David Sedaris engulfs Tampa Theatre in laughs April 19

Touching on family dynamics and mortality, he told an amusing story about how his food-hoarding father — who's still alive, by the way — described in full detail the harrowing torture of getting a colonoscopy, then advised his son, "You really should get one, too." Sedaris went on to share the numerous times his father recommended he get a colonoscopy, once in response to a question about what he wanted for Christmas ("or an iPhone") and another a whispered urging apropos of nothing in the middle of a high-profile literary event.

He alluded to another health issue during a reading of his latest article in The New Yorker, a story about his adventures in Parisian medicine and dentistry, wherein he discusses the fatty tumor by his rib cage — of which he was repeatedly reassured, "Dogs get them all the time." The funniest disorder joke came by way of a conversation with a women with Tourette's syndrome, which ended with him yelling, "Cunt!"

At each of Sedaris' tour stops, he encounters funny people and situations. He told the audience about a large-breasted women whose shirt read, emblazoned across her chest: "Too bad these aren't brains."

He recounted funny jokes told to him, too, such as, "What's the worst thing you can hear from Willie Nelson when you're blowing him? ... I'm not Willie Nelson."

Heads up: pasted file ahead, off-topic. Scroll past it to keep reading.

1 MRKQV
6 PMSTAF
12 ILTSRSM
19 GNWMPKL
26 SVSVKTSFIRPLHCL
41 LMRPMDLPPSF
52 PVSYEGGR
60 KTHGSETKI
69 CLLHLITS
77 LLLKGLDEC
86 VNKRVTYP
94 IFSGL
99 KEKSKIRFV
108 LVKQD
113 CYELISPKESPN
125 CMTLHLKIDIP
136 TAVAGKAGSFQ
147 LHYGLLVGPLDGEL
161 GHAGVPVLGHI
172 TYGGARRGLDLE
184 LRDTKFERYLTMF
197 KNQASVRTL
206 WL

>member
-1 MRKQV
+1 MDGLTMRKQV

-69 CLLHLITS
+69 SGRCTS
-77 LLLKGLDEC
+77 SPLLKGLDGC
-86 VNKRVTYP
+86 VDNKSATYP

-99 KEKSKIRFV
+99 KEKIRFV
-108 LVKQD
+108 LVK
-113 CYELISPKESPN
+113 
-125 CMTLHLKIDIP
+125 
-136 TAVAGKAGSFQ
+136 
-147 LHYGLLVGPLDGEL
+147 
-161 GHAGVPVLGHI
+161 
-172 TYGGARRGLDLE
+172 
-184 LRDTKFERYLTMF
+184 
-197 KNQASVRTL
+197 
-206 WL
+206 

Throughout the evening, Sedaris reveals that he's intent on registering his audience's feedback by noting the laughs on a sheet of paper while taking a sip of water. He rewrites his material at each show, and the stories get shorter and shorter. His friendliness and connection with the audience, mitigated with a salty, bitchy irreverence, made him more endearing than some smarmy bestselling author.

Sedaris also read a passage from a book called Deadly Kingdom: The Book of Dangerous Animals about a monkey who threw rocks from cars. He offered high praise for the author, Gordon Grice, whose book was among those being sold at Sedaris' merch table. A brief Q&A session followed the talk, after which Sedaris adjourned to the lobby to sign autographs.

Speaking of signing stuff, Sedaris shared that his autographs include fun recommendations of things he'd like to do with his readers, such as the quip offered to Bluebird Book Bus' Mitzi Gordon (pictured above). The line for the book signing following the show was long and wound around the entrance. Gordon kindly agreed to help out a Tarot card/palm reader by carrying his book to the front of the line for him. He gave her a reading to show his gratitude — though she really wanted a sandwich in return. Of course, Gordon had a good laugh about this with Sedaris once she got her autograph.

David Sedaris, America's favorite sardonic observer of life's absurdities read and spoke, almost hidden behind a hulking podium Thursday night at Tampa Theatre, sharing stories with his signature, somewhat wimpy and nasally voice.

Slight presence aside, Sedaris was a big ball of sass, commanding big laughs while sharing scenarios and jokes with no filter whatsoever.

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